Publication: Monitor Volume: 8 Issue: 88

Russian President Vladimir Putin’s post-September 11 embrace of the West and his more general efforts over the past year or so to present Russia as a serious and trustworthy diplomatic partner paid some small dividends last week when it was announced in Washington that Moscow will be one of four parties cosponsoring a Middle East peace conference planned for later this year. Although details of the conference have yet to be worked out and its prospects remain questionable, the May 2 announcement places Moscow, for the time being at least, exactly where it would like to be–grouped as a leading international power with the United States, the European Union and the United Nations in a broad international effort aimed at bringing peace to the Middle East. The Soviet Union had, of course, been an influential player in the Middle East, and Moscow parlayed that status into a cosponsor role along with the United States in the Oslo peace process. But Russia’s influence in the region withered over the past decade, along with its economic and military might, and recent years have seen it seeking desperately for a meaningful role in a diplomatic process dominated increasingly by the United States. Against that background, Russian diplomats have called repeatedly for exactly what was decided upon last week–a broadening of the peace effort to include Russia, the EU and the UN.

Indeed, the website, which often acts as a mouthpiece for the Kremlin, suggested in a commentary published on May 3 that the meeting of the so-called “quartet”–that is, the United States, Russia, the EU and the UN–had produced two significant results. The first was the decision to go forward with a Middle East peace conference, probably sometime early in the summer. The second, the site claimed, was that the next meeting of the quartet will likely be held in Moscow, where officials will define when and where the peace conference is to take place, as well as who is to be invited to participate in it. reported that Russian Foreign Minister Igor Ivanov had offered the proposal for a Moscow meeting, and that other participants had reacted positively to it. In what may reflect some wishful thinking by the Kremlin, went so far as to top its report with a headline proclaiming that “the center of the Middle East settlement is shifting to Moscow.”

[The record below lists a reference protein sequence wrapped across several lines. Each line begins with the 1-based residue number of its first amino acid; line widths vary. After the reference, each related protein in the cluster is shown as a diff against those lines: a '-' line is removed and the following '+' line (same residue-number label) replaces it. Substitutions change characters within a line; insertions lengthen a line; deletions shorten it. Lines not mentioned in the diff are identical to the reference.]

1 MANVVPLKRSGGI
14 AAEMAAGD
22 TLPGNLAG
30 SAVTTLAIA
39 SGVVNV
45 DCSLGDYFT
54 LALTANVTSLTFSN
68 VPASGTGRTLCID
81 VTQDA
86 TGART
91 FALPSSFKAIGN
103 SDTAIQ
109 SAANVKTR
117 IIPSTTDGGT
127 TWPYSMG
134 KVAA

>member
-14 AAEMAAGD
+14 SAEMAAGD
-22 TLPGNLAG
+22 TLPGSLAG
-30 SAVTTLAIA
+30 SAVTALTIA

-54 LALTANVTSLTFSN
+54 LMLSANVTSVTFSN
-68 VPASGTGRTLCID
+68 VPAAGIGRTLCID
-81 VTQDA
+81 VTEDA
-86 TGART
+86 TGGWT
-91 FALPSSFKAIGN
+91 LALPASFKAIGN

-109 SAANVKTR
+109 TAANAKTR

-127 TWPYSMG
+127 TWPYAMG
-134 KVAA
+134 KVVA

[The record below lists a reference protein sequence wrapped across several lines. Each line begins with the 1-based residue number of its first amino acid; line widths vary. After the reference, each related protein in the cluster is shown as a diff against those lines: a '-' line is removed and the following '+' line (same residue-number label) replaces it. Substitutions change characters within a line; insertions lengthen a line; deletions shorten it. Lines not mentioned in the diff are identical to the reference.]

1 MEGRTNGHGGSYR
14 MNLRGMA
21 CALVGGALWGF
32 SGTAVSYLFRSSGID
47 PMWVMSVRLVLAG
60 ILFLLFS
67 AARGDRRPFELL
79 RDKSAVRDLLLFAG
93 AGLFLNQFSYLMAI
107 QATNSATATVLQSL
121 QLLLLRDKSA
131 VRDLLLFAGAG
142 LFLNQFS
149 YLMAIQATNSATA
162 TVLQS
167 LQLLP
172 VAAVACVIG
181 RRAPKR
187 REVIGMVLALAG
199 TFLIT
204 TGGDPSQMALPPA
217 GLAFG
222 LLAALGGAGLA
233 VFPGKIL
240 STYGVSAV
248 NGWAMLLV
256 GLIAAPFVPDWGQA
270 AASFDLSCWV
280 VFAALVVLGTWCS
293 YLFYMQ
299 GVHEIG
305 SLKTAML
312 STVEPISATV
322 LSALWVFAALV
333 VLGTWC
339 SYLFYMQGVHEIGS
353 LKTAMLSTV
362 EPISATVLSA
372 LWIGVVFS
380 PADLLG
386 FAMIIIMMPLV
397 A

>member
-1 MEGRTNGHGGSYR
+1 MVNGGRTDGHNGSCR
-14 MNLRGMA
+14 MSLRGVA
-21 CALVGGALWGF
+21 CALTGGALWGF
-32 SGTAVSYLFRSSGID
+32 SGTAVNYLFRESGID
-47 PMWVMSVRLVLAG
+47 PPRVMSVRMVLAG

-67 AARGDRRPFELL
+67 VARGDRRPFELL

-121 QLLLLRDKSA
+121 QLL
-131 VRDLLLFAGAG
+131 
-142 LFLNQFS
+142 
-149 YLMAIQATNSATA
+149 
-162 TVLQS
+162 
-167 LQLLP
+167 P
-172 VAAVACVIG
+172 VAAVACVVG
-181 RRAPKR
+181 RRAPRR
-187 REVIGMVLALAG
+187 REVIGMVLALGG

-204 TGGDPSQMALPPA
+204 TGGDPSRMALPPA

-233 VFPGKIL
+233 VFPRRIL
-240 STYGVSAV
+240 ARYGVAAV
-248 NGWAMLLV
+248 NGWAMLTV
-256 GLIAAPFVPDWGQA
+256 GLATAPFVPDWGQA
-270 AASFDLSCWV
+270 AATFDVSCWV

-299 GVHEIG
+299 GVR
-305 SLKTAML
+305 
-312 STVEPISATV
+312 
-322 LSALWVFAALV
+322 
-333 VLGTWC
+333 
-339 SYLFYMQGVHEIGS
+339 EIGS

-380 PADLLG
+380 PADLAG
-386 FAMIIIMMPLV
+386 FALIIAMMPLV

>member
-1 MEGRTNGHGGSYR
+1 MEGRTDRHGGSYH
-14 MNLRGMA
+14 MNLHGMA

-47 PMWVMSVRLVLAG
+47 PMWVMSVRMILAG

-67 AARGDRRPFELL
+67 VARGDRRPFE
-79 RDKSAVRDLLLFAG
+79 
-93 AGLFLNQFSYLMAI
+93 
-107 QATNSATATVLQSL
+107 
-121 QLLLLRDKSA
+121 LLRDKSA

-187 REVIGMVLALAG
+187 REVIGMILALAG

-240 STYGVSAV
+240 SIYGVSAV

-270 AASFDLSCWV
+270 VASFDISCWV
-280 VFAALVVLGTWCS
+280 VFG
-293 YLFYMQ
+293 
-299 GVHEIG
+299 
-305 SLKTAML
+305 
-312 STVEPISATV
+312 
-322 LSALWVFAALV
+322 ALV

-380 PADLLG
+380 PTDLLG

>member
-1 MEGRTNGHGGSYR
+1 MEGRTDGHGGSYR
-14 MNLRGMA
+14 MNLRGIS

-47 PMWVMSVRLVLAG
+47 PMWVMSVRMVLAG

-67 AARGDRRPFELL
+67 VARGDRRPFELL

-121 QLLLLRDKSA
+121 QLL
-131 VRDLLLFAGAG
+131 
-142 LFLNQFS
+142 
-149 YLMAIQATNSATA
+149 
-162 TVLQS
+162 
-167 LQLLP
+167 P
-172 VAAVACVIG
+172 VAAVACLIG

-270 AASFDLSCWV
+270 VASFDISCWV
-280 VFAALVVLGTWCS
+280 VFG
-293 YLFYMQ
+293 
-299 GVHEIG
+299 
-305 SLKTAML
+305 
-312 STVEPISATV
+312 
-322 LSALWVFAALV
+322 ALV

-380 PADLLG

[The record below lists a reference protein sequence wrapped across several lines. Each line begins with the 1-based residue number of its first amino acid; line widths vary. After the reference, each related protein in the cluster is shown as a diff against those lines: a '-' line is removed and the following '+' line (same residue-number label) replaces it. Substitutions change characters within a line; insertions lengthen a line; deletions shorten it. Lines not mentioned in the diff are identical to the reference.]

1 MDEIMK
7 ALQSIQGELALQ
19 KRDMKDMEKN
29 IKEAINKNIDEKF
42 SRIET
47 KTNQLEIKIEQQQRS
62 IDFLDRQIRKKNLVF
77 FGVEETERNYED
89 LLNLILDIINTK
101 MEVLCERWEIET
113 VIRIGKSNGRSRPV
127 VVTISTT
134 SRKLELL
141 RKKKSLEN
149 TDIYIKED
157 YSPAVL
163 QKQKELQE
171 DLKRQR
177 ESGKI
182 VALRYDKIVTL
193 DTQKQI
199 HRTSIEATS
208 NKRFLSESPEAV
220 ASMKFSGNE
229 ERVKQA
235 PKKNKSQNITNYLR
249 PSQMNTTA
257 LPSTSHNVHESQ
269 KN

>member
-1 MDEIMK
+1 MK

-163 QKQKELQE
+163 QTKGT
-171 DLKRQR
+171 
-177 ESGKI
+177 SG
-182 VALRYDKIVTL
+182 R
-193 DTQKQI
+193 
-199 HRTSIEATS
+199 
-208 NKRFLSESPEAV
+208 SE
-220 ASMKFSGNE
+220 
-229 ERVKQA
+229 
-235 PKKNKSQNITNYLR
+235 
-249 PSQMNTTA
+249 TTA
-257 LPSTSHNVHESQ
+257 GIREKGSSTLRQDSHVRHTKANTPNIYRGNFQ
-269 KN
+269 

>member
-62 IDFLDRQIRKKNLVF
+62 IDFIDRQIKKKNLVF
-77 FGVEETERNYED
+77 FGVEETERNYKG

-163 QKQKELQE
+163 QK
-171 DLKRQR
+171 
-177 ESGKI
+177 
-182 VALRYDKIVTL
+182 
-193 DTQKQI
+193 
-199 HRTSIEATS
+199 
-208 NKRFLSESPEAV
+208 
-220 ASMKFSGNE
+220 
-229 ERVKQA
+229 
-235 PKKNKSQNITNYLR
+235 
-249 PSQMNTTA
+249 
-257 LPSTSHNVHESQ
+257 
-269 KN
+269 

The contents of the commentary, however, appeared to reconfirm what any number of Western commentaries said about Washington’s surprise decision last week to back a Middle East peace conference: that it is an uncertain undertaking fraught with risks–political and strategic–especially for the Bush administration but also for the leading players in the region. Thus, while the commentary suggested that the May 2 meeting had produced a greater degree of agreement than had been expected, the website also pointed to tensions that it said continue to divide its participants. The commentary claimed, for example, that other participants of the May 2 meeting were angered by comments made by U.S. Secretary of State Colin Powell during a press conference that followed the talks. Those comments, said, were excessively pro-Israeli and failed to reflect the EU’s outspoken demand that Israel halt “aggressive actions” aimed at the Palestinians. The website claimed that only one conclusion could be drawn from all of this: that “Colin Powell had used his authority as temporary chairman of the ‘quartet’ only in the interests of the American side, forgetting about the other participants.”

Such squabbling aside, also described how the quartet countries planned to proceed next. It quoted Spanish Foreign Minister Josep Pique, who represented the EU along with foreign policy chief Javier Solana at the May 2 meeting, as saying that the four parties could convene again, this time in Moscow, “in a matter of weeks, if not days.” But before that could happen, the website said, Russia, the United States the UN and the EU all planned to dispatch envoys to the Middle East for talks with the Israeli and Palestinian leaderships. The scheduling of the quartet’s next meeting would depend on those contacts, reported. Meanwhile, Russia’s special envoy for the Middle East, Andrei Vdovin, said that he would depart within a few days for the Middle East, and that his itinerary would undoubtedly include a meeting with the recently freed Palestinian leader, Yasser Arafat (, Itar-Tass, Washington Post, New York Times, May 3-4).